Sleeps: 2
Ease of Setup: Very easy.
Weight: 8 pounds
Price Paid: Full Value from Petra

To put it in simple terms, this is the best tent I've ever seen for our needs. I have looked throughout the world at tent offerings, following even the faintest trails in search of an ideal shelter.

The only tent I found that could hold a candle to the Staika was the Allak; another Hilleberg tent and essentially the lightweight version of the Staika with a couple of design deviations.

Here are the attributes I've come to greatly appreciate, and have *only found together in the Hilleberg Staika*:

1) Very strong geodesic design. Utilizing 3 10mm poles of equal length.
2) *Completely* freestanding. It can be staked out (for really bad weather) but even the two vestibules are fully erected by the tent poles.
3) The entire tent goes up together. This keeps the inner tent dry even if the Staika is being erected in a downpour.
4) Long two-person inner tent body with two doors. 91" / 230cm long inner tent.
5) Fully adjustable venting through the tent body. Using no-seeum mesh/cloth panels that run overhead.
6) Plenty of storage area. Two large vestibules of equal size.
7) Venting right through the top of the tent body and rainfly, ***even in the rain***!
8) Directionally opposed doors allow for cross-flow circulation through the tent, regardless of if the wind is coming from the north, south, east or west. The lighter Allak lacks this feature, with both entries accessed from the same direction.
9) Incredible attention to detail and handmade by one person in Europe.
10) At under 8 pounds, the Staika is light given its size, heavy-duty construction and capabilities.
11) Great worldwide customer support by the family bearing the brand name themselves.

We've owned the Staika since the summer of 2006. This tent has traveled with us through Europe and remote Alaska. It's been heavily used in all kinds of pitch locations and weathered many storms. Equally at home in all four seasons. It seems to have a lifetime of use left in it and we have no complaints.

I've not been sponsored or been given a discount. I'd move onto something else if anything could beat the above list of design achievements. Not likely.


What makes an initial good impression is this tent's…

Rating: rated 4.5 of 5 stars
Design: Freestanding dome
Sleeps: 2
Ease of Setup: Easy
Weight: 8 pounds
Price Paid: $600

What makes an initial good impression is this tent's free-standing quality and it's ability to be lifted and placed exactly where it needs to be for sleeping purposes. The 2 door vestibules are also part of the free-standing dome structure and therefore do not need to be staked out. As with nearly all Hillebergs, this tent has a suspended inner tent which is supported by the 3 poles clipped onto the outside of the silicone/Kerlon fly. Headroom is great and the interior space is perfect for one person. It is a big tent in some ways but in other ways it's total footprint is small and fits into most tent sites. The short pole sleeves and clip system is fast and strong.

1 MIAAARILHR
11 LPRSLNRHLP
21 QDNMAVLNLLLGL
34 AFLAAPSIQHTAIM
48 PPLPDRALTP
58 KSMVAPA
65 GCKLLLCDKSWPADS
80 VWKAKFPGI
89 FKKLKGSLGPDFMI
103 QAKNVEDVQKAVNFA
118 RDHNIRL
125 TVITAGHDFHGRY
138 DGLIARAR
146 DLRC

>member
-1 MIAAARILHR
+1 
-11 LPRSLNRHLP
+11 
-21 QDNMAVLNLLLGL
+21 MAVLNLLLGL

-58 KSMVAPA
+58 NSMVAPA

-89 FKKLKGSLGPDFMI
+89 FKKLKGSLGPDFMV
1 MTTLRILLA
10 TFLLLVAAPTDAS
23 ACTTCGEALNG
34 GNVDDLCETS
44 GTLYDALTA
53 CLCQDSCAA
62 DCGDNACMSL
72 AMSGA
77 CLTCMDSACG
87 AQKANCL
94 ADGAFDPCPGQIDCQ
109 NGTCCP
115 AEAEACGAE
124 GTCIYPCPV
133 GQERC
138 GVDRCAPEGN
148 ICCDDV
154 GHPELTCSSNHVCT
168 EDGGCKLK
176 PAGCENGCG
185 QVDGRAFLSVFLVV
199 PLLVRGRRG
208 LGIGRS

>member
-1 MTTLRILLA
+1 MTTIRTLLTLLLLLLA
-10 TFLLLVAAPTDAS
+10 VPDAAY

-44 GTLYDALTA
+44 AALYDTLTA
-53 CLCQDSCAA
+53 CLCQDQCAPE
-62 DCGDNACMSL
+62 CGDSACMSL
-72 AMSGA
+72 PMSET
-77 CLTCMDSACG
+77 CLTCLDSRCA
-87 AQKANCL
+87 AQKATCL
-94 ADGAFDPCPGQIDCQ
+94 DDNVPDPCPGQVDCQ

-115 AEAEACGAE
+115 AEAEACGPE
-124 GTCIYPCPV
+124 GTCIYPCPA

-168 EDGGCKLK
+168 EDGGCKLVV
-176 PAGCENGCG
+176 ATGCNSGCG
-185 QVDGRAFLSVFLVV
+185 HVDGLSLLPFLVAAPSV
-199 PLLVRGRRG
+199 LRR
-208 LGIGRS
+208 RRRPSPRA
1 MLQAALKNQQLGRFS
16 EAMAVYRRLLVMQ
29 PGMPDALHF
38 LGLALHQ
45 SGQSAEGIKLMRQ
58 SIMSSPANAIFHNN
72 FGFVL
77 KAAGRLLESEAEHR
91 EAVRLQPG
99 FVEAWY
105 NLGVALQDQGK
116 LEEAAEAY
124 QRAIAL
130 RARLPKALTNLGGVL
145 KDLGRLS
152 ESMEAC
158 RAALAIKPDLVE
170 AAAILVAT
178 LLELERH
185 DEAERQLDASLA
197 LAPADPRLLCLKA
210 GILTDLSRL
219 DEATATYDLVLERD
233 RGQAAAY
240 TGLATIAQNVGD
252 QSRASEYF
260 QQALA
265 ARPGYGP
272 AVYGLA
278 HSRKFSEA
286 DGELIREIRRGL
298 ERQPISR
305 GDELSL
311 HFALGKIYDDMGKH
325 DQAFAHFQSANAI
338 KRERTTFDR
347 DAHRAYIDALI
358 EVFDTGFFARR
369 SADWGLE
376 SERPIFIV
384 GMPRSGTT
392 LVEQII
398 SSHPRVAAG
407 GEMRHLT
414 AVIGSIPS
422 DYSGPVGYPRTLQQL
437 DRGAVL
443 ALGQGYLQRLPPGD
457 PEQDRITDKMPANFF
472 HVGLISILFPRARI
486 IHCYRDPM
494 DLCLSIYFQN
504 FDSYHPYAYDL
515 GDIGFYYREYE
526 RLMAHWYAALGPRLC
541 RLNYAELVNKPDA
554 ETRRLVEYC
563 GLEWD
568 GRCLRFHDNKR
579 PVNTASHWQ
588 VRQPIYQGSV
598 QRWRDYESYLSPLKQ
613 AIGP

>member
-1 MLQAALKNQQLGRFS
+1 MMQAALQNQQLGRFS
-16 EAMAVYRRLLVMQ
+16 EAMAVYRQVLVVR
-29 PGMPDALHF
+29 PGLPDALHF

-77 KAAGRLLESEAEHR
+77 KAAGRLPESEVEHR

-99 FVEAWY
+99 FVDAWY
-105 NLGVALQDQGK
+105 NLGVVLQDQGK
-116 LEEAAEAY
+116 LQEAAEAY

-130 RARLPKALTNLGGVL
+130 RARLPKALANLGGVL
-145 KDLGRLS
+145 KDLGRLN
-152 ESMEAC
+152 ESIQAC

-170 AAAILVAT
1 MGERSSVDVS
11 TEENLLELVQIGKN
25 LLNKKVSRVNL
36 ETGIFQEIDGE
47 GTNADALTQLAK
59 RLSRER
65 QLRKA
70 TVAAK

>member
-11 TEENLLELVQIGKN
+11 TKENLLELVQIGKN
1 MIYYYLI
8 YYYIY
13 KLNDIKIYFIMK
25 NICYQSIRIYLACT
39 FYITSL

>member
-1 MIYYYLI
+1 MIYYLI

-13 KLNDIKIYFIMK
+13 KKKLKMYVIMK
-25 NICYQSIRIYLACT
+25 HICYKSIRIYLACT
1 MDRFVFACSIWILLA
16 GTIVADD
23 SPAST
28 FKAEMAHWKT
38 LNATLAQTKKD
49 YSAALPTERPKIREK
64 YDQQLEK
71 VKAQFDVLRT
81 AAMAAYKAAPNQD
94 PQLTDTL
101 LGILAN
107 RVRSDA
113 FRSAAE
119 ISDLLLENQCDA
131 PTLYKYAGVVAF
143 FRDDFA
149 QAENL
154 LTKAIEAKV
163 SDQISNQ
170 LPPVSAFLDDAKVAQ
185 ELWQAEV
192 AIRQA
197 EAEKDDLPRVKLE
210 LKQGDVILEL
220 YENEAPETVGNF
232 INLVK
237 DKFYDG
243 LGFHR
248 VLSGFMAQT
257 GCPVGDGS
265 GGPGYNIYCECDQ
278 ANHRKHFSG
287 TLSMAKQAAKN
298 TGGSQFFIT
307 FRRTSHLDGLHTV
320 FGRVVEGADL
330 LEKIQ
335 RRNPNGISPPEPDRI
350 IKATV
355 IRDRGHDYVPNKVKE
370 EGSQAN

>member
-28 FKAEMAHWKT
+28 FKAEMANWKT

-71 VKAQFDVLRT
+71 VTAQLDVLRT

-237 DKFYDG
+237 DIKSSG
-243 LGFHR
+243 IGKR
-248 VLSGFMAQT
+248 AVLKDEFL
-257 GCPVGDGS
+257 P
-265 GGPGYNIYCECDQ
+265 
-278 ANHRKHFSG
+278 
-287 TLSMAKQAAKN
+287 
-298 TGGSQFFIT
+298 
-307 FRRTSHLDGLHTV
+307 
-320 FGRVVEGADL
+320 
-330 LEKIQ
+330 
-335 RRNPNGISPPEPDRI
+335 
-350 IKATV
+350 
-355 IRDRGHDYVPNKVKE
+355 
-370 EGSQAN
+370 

The golden yellow inner tent canopy is one of my favorite things about the Hilleberg line of tents and I like the bright interiors on cloudy days like today. Another big plus is the 100 denier 3-coated floor which almost feels rubbery and you just know it'll keep out the snow and rain. WEIGHT: This one attribute(along with price)is the main reason this tent is not carried and used by more backpackers. I don't mind carrying an 8 pound tent, in my mind it is light when you look at what you're getting: A large 2 door, 2 vestibule strong 3-poled four season self-standing high tech dome tent with 36 cubic feet of living space. This tent is a well thought out piece of gear built by people who have improved it with years of evolution and next-generation additions. Unlike many tents I could mention, Hilleberg finds something that works and instead of discontinuing it, improves it.

Update: January 11, 2008

Here is a follow up report of the Hilleberg Staika after extensive use and many winter backpacking trips.

The main problem I found with this green dome 3 pole tent is the umbrella fly's attachment points. The fly connects to the tent using 6 plastic toggles which insert into 6 plastic rings, all beefy and strong. The toggle is connected to a short piece of webbing which is adjustable with a plastic ladder buckle. In warm weather this system works great, in ice-cold rain that freezes solid, this system is pitiful and nearly impossible to use.

The webbing freezes stiff so the ladder buckle won't allow adjustment, that's one problem. The other is that the webbing behind the toggle won't bend enough to let the toggle pass out of the ring. It's all one big complicated mess. And as far as I can tell, the umbrella fly must detach in order to remove the poles from their short bottom sleeves in the process of taking down the tent.

I emailed Hilleberg about this several weeks ago but have not gotten a reply. The only solution is to warm each point IN THE MOUTH to thaw enough to detach, or to use hot water in some way. I find such a problem to be ironic in a tent purported to be at home in the Arctic. I would be interested to see how the owners of other Hilleberg tents that use this system respond (Jannu/Saivo/Allak/Soulo).

Don't get me wrong, this is still a great tent and I'll continue to use it wholeheartedly as my main shelter.